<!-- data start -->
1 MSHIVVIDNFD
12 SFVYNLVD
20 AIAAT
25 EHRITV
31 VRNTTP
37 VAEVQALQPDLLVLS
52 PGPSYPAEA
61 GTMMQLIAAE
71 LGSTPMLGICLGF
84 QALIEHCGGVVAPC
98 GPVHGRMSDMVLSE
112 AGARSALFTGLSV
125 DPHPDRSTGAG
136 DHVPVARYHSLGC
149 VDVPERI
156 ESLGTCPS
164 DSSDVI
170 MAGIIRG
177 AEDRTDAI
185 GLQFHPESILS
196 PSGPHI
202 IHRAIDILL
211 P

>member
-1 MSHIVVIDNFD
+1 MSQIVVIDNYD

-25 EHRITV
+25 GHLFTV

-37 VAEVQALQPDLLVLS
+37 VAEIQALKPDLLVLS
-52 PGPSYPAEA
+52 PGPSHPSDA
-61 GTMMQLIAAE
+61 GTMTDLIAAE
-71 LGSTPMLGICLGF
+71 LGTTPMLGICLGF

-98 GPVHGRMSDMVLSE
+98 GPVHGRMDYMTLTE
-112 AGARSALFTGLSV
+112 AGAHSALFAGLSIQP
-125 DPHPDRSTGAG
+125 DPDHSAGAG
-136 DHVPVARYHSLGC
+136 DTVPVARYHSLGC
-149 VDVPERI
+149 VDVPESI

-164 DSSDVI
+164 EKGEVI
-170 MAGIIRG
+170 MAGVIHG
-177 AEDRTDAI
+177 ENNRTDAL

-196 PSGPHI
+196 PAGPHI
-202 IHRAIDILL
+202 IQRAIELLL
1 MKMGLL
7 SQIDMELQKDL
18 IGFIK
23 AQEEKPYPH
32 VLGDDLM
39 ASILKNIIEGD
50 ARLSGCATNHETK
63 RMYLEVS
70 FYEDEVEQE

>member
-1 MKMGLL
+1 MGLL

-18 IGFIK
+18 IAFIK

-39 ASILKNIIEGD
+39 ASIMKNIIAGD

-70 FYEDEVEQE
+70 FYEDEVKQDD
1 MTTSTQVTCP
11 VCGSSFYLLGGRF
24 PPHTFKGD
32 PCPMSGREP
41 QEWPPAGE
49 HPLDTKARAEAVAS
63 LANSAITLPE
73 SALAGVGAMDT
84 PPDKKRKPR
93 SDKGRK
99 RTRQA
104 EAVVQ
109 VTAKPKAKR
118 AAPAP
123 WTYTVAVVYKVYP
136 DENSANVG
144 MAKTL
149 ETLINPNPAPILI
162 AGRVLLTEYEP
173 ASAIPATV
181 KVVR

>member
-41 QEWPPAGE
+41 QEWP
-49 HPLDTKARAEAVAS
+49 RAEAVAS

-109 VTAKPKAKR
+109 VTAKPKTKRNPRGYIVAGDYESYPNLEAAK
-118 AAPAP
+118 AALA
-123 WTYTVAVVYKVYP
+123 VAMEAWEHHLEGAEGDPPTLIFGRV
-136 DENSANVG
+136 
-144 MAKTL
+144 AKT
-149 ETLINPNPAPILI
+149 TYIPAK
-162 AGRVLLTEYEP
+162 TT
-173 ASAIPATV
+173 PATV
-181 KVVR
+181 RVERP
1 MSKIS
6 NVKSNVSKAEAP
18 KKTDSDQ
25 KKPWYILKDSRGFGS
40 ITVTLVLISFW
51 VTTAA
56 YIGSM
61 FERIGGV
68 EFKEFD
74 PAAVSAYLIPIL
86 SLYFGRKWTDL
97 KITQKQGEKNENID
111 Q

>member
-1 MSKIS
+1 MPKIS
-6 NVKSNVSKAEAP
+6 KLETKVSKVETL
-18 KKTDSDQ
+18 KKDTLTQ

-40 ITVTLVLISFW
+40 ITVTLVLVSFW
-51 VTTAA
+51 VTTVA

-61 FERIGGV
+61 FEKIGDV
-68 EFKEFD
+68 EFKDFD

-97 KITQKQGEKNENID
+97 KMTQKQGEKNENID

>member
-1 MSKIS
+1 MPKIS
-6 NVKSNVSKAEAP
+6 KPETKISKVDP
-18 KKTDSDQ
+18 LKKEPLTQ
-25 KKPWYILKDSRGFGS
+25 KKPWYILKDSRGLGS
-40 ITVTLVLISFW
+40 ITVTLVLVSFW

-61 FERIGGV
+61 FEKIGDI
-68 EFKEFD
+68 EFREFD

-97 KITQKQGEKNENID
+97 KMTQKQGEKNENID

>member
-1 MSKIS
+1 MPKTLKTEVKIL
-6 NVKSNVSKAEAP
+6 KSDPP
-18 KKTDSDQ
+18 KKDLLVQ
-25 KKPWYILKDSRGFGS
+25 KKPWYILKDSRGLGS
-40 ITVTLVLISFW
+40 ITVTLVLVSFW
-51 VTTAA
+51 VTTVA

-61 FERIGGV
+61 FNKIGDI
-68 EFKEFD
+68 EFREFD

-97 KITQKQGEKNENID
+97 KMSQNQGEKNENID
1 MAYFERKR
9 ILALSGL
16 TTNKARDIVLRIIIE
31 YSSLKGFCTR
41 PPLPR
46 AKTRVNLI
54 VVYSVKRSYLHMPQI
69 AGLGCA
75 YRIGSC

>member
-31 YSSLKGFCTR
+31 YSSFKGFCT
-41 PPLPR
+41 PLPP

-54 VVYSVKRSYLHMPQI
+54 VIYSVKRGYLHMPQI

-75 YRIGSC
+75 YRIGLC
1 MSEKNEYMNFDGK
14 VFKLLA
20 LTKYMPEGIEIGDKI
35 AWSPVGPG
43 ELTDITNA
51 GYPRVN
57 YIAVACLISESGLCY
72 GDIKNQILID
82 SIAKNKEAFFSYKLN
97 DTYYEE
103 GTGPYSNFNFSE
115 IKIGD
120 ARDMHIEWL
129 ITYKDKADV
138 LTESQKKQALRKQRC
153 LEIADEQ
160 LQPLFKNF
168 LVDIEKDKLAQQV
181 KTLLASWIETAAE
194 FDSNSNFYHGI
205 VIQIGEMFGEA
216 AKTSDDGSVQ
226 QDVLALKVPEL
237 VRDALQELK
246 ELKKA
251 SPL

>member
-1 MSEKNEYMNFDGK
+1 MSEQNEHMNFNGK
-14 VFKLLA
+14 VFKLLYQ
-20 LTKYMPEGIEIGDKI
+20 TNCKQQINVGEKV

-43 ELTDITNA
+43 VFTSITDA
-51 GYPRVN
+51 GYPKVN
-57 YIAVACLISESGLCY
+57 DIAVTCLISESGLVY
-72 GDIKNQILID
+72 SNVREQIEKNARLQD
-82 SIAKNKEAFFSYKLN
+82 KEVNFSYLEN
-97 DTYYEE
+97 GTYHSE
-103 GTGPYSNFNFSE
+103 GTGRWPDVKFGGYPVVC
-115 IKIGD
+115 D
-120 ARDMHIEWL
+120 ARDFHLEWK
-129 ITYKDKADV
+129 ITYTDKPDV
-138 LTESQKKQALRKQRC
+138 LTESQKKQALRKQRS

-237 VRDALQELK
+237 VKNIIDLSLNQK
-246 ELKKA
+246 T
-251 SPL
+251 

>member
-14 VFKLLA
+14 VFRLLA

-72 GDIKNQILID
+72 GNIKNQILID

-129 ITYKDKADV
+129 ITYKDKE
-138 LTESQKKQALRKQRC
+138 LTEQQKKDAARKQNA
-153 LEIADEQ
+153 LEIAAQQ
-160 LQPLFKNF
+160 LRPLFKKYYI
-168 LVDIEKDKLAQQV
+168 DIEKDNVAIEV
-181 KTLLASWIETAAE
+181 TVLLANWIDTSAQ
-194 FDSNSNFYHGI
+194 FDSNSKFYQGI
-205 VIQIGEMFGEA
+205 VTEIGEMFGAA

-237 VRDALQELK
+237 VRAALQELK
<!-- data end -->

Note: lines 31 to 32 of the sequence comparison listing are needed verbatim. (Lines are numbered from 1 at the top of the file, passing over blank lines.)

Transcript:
-52 PGPSYPAEA
+52 PGPSHPSDA